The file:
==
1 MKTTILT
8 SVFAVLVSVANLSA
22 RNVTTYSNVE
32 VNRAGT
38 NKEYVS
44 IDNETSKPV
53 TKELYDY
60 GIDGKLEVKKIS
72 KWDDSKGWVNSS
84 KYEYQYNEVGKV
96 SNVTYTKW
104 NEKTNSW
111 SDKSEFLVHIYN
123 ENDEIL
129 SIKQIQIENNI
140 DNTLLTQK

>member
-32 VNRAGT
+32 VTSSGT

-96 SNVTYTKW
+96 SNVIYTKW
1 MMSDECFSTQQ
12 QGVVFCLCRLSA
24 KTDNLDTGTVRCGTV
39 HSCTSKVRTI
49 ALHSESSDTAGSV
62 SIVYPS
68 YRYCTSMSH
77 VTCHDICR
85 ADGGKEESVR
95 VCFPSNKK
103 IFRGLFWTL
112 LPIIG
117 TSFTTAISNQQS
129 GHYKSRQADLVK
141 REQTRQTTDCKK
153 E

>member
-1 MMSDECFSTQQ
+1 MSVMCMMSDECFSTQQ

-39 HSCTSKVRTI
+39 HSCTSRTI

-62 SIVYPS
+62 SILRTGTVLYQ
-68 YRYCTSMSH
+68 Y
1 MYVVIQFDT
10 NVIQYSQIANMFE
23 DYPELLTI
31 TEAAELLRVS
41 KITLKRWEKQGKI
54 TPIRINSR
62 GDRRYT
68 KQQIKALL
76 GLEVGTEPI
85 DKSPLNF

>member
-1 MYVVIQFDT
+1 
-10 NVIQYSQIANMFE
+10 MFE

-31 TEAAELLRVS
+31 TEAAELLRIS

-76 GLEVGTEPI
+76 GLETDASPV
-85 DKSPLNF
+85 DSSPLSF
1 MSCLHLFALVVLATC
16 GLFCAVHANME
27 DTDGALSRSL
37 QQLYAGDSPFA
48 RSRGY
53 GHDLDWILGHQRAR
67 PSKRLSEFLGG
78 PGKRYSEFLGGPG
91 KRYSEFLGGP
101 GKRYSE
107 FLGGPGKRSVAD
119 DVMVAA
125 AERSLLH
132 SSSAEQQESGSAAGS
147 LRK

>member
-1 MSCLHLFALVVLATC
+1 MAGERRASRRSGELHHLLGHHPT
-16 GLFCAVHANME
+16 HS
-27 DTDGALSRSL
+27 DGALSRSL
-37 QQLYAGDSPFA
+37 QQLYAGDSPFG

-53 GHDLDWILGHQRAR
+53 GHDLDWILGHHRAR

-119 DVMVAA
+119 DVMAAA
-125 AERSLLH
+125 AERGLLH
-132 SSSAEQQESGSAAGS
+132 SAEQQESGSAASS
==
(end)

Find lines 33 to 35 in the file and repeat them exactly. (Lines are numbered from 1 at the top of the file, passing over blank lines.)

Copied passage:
112 LPIIG
117 TSFTTAISNQQS
129 GHYKSRQADLVK